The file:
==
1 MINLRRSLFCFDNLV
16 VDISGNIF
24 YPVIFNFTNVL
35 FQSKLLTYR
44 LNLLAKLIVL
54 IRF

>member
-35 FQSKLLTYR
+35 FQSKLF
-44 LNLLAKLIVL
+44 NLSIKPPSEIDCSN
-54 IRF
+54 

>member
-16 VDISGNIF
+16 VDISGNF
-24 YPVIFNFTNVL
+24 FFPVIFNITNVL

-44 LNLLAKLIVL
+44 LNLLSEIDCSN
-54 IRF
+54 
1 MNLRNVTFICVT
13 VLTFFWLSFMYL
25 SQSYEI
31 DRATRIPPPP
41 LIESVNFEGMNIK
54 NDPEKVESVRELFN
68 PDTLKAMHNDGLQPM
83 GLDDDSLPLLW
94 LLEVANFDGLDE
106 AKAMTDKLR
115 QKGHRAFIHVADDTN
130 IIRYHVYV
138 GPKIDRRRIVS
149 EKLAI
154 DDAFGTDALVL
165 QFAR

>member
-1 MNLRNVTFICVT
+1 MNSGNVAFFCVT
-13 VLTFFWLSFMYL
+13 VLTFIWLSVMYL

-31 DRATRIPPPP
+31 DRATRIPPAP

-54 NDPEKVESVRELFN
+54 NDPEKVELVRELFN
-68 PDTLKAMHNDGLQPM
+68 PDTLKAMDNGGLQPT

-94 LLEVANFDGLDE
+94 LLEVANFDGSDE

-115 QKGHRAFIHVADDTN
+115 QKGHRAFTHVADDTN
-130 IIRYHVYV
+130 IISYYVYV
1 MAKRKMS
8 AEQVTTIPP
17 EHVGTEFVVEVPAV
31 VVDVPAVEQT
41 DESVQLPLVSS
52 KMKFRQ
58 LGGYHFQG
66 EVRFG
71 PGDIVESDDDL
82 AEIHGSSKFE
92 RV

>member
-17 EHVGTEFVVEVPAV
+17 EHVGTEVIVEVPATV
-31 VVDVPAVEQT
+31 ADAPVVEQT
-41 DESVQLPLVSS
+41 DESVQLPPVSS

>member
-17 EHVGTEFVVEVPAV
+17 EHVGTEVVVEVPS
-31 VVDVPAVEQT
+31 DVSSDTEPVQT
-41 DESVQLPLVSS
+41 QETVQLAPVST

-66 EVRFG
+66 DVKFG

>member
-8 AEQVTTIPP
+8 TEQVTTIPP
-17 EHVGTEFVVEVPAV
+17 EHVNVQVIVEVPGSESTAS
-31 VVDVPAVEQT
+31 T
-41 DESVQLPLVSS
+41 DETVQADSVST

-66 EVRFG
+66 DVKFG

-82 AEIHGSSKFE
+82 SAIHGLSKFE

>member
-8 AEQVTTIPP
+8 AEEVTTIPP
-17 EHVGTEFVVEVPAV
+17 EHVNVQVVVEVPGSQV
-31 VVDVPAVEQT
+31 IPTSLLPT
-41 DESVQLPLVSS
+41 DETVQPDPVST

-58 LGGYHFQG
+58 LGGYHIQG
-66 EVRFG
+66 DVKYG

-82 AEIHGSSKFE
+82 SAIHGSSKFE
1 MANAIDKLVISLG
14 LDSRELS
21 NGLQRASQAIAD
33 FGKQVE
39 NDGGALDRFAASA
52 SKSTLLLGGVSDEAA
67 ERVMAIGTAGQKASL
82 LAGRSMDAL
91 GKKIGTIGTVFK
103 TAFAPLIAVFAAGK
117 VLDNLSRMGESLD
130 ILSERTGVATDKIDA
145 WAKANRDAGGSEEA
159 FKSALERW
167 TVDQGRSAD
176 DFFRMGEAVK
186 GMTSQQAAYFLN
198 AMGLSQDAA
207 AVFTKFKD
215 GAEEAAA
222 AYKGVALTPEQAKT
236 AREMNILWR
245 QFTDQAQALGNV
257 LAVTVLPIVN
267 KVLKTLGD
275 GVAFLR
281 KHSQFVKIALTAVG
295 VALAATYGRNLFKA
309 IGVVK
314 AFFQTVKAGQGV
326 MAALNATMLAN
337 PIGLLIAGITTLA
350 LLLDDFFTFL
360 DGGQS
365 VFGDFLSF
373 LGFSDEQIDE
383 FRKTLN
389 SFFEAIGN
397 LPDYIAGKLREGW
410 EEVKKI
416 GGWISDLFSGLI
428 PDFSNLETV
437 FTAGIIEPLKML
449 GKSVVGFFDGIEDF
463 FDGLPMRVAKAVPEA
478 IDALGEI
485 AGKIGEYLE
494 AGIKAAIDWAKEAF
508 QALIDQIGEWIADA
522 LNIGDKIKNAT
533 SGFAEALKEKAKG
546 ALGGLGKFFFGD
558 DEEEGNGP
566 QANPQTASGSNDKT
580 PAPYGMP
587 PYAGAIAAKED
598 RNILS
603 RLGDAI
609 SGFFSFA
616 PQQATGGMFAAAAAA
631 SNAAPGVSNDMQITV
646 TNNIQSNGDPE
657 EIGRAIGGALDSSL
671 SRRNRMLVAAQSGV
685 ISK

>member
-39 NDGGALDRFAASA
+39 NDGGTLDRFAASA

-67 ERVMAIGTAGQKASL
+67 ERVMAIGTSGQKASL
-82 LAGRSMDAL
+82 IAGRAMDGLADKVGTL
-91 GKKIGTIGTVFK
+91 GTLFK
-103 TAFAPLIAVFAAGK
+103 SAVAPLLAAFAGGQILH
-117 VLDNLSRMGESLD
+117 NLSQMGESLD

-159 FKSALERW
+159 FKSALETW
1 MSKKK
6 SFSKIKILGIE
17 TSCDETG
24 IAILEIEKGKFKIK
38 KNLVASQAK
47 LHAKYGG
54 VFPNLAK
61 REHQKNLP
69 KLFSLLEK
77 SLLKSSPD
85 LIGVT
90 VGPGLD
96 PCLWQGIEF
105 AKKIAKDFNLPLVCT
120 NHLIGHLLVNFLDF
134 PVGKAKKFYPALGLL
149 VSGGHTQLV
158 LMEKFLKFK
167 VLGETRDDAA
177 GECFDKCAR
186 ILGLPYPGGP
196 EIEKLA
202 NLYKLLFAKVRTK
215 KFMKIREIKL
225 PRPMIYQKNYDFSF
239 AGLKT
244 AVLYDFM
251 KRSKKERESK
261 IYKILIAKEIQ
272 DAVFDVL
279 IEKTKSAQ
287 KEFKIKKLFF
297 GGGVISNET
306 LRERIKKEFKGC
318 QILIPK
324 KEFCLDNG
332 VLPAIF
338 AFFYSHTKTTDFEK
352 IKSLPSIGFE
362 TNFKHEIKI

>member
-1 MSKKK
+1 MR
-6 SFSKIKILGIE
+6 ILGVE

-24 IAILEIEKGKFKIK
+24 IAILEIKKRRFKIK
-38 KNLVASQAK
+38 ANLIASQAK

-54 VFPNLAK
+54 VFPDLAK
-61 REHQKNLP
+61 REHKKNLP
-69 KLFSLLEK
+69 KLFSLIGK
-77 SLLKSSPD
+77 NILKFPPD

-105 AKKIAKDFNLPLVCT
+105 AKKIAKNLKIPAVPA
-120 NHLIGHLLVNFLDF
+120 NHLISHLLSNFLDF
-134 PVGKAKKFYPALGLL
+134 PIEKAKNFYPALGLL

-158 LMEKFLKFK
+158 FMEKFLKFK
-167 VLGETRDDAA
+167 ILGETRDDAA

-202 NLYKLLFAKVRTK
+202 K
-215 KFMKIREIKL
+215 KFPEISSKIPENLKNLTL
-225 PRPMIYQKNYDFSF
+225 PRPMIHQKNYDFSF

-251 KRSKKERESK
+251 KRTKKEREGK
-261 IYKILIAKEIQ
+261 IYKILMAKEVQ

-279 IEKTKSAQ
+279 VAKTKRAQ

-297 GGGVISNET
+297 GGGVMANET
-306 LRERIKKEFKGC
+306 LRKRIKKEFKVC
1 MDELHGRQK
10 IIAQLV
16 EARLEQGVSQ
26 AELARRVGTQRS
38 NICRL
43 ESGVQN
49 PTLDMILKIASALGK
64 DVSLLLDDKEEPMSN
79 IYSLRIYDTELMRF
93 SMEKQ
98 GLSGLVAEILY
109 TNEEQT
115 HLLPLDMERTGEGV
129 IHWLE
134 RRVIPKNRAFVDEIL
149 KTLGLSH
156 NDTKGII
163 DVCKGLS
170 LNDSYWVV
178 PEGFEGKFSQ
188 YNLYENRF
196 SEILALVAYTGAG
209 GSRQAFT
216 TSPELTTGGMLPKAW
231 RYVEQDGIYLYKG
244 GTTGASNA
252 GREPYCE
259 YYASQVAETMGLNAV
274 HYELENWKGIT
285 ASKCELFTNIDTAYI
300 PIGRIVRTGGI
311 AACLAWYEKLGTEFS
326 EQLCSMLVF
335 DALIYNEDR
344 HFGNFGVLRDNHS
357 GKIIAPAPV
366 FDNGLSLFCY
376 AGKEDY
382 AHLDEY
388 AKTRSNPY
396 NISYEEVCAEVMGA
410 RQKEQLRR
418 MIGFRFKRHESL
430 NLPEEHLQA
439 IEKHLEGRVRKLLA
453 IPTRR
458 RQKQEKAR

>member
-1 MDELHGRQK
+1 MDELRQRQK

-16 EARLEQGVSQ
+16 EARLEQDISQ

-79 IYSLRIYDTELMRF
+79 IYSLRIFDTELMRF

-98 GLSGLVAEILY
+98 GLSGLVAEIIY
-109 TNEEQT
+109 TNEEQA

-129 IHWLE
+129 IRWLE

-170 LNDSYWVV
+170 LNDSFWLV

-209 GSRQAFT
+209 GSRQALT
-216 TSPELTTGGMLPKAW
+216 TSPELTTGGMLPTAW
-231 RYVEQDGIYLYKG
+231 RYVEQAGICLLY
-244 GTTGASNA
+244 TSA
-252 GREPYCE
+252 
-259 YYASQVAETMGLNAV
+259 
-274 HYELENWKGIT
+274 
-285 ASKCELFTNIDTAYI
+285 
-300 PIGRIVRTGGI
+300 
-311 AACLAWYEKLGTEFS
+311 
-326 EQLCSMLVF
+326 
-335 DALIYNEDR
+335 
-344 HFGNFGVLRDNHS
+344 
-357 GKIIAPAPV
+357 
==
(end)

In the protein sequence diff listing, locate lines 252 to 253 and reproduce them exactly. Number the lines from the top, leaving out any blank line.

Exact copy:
-134 PVGKAKKFYPALGLL
+134 PIEKAKNFYPALGLL